Most trips that winter were in the company of good friends, and it was a pleasure to share so much good fishing. One of the coldest winters on record, much of the country was under a sheet of snow and ice that lasted for many weeks. Grayling and chub were just about the only species that kept feeding right through that winter and we caught both in abundance. Amazingly, every person that I took as a guest on the river that winter caught a grayling of more than two pounds. It really was fantastic fishing and I would often spend most of the day ghillying for friends, trying to put them on the fish, rather than fishing earnestly for myself.
As the winter passed that three-pounder seemed as far away as ever. Adrian had now banked a couple of fish just over the magic figure, but I was resolutely stuck and felt that the chance of a really big fish had perhaps passed as the season neared its end. My last trip of the campaign coincided with some much better weather and for the first time in a few weeks the river looked in fine fettle. Carrying a touch of water, but without the drifting detritus that often made running the float slowly and methodically down the swim difficult.
My friend Alan Blair was with me on that trip and we fished our way down the stretch covering most of the known lies, along with trying a few new areas that produced the odd fish or two. The river was proving to be very dynamic, and over the winter new holes had been excavated by the flow, often where weedbeds had been ripped out by the current, and these were soon inhabited by grayling.
The week before I had managed to snap the tip ring off my beloved 13-foot trotting rod and whilst it was in the shop being fixed I had brought along a 15-footer for this trip. The extra length was nice, but the rod was a little heavier and less familiar than the ’13’ that I had designed specifically for the job and I found myself bumping the odd fish off by not striking hard enough.
As the day neared its end I decided to fish a particularly fast flowing run along the near-bank. Here virtually the whole of the river’s water was forced along the inside third, creating water running at a fast walking pace and a constant six feet deep until it rose sharply at the end of the run into a shallow riffle. I had fished this spot many times before, but each time it had failed to produce a grayling, just the odd rogue brownie. This was somewhat mystifying as it absolutely screamed grayling to me.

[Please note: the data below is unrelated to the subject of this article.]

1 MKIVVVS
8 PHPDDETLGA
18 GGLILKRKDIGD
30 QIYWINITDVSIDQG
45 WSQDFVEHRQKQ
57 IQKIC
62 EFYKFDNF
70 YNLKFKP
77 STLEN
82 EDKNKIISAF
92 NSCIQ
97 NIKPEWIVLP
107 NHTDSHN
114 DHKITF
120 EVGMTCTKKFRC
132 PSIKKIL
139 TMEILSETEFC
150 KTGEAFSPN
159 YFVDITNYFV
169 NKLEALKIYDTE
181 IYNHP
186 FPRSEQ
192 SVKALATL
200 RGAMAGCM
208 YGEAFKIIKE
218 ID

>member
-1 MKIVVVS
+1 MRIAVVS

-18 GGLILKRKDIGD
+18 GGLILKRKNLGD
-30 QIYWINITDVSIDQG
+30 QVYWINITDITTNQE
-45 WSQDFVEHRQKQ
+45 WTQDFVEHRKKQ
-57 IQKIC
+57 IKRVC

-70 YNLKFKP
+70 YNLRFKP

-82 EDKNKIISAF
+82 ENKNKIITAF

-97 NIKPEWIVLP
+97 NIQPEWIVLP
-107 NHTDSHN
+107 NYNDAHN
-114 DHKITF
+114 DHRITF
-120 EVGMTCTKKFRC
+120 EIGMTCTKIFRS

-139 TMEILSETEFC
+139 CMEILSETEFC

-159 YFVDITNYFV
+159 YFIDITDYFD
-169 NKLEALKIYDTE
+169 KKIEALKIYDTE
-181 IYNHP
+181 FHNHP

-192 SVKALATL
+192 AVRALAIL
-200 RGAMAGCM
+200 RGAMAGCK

I let the float trundle downstream, leaving it unchecked on the first run to check the depth. For the second run I set the float a foot higher and this time held back quite hard, letting the bait run through at more like the speed close to the bottom. As the float kissed the broken water at the end of the run it laid over and sank from sight, just as it had a hundred times before as the hook had caught on the riverbed. Often though these ‘lazy bites’ can also signal that a big grayling has picked up the bait and held position, so I always strike hard just in case. The long rod hooped over and after a moment of holding the pressure I felt the rythmic thump of a good grayling holding in the current.
I now had a problem, as I was obviously attached to a decent fish that was holding firm in a current so strong that I doubted whether I could bring the fish all the way back upstream. As I thought about my next move the fish took the initiative and dived under the bank, lodging solid in some unseen snag. I now had little choice but to follow the fish downstream, dragging the landing net behind me until I was directly over the grayling, which could have been no more than a few inches from the bank where I was now stood.